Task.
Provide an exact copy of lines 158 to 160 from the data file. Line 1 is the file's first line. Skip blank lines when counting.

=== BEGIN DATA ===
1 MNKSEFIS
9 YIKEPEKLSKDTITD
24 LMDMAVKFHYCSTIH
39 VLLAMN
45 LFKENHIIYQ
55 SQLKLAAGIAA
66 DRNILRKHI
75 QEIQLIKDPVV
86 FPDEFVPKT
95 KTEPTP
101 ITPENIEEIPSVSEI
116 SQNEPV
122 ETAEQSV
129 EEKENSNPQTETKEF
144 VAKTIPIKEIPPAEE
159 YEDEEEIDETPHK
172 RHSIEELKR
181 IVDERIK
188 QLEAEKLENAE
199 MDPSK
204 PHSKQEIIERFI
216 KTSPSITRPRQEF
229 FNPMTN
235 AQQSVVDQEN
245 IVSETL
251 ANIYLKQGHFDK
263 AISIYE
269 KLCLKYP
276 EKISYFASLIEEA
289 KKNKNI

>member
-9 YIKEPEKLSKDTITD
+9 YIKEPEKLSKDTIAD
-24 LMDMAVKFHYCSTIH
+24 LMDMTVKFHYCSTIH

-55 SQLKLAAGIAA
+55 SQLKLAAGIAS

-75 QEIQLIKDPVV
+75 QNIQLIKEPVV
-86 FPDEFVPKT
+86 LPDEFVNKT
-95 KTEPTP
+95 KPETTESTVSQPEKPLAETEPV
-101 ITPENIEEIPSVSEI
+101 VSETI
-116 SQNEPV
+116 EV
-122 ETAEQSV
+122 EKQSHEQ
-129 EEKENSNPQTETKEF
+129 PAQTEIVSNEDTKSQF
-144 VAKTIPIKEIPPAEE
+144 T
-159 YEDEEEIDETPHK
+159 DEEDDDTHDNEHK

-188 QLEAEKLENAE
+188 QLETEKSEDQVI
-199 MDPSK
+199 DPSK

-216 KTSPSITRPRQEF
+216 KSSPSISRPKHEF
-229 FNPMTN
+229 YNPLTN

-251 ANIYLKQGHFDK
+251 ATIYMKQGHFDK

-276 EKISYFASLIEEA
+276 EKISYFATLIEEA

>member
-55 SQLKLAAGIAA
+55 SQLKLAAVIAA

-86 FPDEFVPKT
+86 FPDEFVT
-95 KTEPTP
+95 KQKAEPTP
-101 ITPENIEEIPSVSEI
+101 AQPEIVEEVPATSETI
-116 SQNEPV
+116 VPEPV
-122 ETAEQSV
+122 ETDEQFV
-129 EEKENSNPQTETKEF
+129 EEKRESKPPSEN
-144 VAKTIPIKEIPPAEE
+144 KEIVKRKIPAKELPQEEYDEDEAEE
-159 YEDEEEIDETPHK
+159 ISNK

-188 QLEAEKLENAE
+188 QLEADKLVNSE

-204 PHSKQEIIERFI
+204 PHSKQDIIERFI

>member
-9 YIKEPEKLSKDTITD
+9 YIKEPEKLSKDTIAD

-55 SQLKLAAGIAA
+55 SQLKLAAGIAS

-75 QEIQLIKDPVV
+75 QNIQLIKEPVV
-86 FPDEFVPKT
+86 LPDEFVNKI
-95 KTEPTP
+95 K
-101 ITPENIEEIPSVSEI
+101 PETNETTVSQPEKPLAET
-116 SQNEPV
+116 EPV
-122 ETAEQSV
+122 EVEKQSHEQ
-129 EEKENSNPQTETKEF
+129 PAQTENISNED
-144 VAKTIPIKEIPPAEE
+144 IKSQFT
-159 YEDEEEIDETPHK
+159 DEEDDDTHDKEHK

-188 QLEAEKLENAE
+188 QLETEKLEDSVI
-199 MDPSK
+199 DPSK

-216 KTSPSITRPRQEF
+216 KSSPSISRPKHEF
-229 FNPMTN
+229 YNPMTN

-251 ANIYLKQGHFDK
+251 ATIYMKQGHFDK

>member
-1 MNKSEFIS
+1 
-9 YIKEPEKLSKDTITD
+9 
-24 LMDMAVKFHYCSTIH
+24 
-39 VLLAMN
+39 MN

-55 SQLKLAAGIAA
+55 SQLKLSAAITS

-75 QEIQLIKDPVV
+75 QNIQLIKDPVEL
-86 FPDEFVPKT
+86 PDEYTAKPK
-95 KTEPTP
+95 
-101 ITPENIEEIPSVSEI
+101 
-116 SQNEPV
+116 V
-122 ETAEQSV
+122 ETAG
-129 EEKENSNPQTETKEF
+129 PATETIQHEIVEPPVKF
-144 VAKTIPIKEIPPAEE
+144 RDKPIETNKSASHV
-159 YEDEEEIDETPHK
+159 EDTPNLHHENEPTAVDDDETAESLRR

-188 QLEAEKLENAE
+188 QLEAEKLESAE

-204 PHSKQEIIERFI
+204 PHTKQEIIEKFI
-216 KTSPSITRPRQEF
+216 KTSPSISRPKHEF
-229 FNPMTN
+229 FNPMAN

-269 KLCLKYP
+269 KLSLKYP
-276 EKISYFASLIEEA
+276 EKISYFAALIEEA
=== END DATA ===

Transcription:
+216 KTSPSISRPKHEF
-229 FNPMTN
+229 FNPMAN